DA reverses course on death penalty in movie murders
The death penalty is no longer an option in a case alleging that a man killed another man and injured a woman when he opened fire in a movie theatre.
Anu-Malik Johnson, 23, faces first degree murder and other charges following the death of Andre White Jr., 22, of Carlisle, at the Regal Cinemas theater in the West Manchester Town Center shopping complex in December 2019.
The other victim, a woman who was not affiliated with either of the men, was shot twice during the incident and injured, including by a bullet that grazed her cheek, police said.
Nearly four months later, after Johnson’s arrest, the York County prosecutor’s office in March 2020, filed his intention to seek the death penalty for Johnson, if found guilty.
The process meant that if a jury found him guilty of first-degree murder, prosecutors would then ask the jurors to decide whether he should be sentenced to death or life in prison. A life sentence is automatic for defendants convicted of first-degree murder under Pennsylvania law.
A judge of the Court of Common Pleas confirmed the prosecution’s plan later this year.
Judge Craig Trebilcock dismissed challenges from Johnson’s lawyers, including their assertion that the evidence did not support claims that the shooting created a risk of death for anyone other than White.
On Tuesday, about two years after Trebilcock’s decision, the prosecutor’s office requested the withdrawal of the intention to seek the death penalty.
The motion cites a review of a mitigating report submitted by Johnson’s defense attorneys, as well as “relevant case law and jury instructions.”
Judge Maria Musti Cook granted the request.
Jonathan White, Johnson’s attorney, said he “hopes and believes” prosecutors will withdraw the death penalty plan.
“I think they made the right decision,” he said.
Kyle King, spokesman for the district attorney’s office, declined to make a statement.
“We don’t comment on outstanding issues,” he said.
White and his co-lawyer, Korey Leslie, had brought in a mitigation specialist to speak to Johnson earlier this year as part of defense preparation, court records show.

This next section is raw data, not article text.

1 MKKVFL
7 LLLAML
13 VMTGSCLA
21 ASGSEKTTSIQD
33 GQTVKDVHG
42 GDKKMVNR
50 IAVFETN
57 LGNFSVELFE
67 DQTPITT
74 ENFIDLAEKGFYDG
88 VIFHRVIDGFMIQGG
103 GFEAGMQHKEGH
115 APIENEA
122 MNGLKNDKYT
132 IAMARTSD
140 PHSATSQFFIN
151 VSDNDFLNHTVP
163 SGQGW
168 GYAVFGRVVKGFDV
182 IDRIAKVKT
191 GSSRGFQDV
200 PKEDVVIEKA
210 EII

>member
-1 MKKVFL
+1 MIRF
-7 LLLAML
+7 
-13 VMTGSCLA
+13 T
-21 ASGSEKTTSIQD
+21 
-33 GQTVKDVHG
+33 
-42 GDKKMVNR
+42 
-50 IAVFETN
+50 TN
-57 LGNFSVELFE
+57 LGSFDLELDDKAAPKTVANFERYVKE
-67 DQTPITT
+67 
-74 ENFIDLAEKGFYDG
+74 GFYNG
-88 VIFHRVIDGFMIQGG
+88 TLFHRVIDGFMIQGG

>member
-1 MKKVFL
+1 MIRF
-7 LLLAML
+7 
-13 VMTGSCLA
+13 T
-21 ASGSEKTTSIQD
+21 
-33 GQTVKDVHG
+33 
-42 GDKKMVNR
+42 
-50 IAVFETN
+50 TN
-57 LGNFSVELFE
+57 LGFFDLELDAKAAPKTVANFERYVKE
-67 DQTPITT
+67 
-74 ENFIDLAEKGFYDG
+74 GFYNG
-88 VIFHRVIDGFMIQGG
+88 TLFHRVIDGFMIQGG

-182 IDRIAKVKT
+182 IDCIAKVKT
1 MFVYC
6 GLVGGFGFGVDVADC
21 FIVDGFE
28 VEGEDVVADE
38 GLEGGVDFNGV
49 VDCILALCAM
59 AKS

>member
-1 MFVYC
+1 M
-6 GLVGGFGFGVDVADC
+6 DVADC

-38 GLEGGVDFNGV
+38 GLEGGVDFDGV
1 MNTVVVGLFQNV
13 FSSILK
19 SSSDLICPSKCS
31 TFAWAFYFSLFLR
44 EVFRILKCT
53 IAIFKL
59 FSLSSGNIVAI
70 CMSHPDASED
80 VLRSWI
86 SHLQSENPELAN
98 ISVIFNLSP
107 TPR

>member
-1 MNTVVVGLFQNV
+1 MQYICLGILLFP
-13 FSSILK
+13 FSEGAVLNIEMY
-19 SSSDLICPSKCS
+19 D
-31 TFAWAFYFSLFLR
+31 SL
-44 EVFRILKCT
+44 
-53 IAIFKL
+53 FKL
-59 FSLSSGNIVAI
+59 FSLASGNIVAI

White declined to speak to the York Dispatch about the contents of his mitigation report at this time.
Johnson is charged with first and third degree murder, attempted murder, aggravated assault, unlawful possession of a firearm and three counts of reckless endangerment.
He and another man, Jalen Bellaflores, entered Regal’s Theater 6 where the movie “Queen and Slim” was being screened on the night of Dec. 2, 2019, police said. They would be two of the eight people to take place in the room for this film. Andre White Jr. and a woman with him entered next.
A witness told police White briefly exchanged words with Johnson as he and the woman walked to their seats in the back row, court documents show.
Another witness in the theater alleged that Johnson and Bellaflores got up and moved back one row to two new seats, police said. Bellaflores reportedly got up a few moments later and headed for the exit doors.
Seconds later, witnesses said Johnson stood up, walked to the back row and opened fire on White.
He allegedly kept shooting as he ran for the exit to flee with Bellaflores.
Two bullets hit the woman who was seated in a row in front of White, one injuring her shoulder and the other grazing her cheek, police said.
White was shot five times.
Nine spent shell casings were recovered from the theater as part of the investigation, police said.
West Manchester investigators said footage from the security camera video matched descriptions of Johnson’s witnesses. He was identified by York City Police officers and detectives who saw the footage, as shown in the criminal complaint in the case.
Johnson’s trial date has yet to be set.
White, the attorney, thought a date request could be filed in about a week, and he thought the case could go to a jury around March 2023.
Bellaflores, meanwhile, has also been charged in the case, facing charges of obstructing Johnson’s arrest, obstructing law enforcement, conspiracy to obstructing law enforcement and tampering with evidence.
He is then due in court in January 2023, according to court records.
– Contact Aimee Ambrose at [email protected] or on Twitter at @aimee_TYD.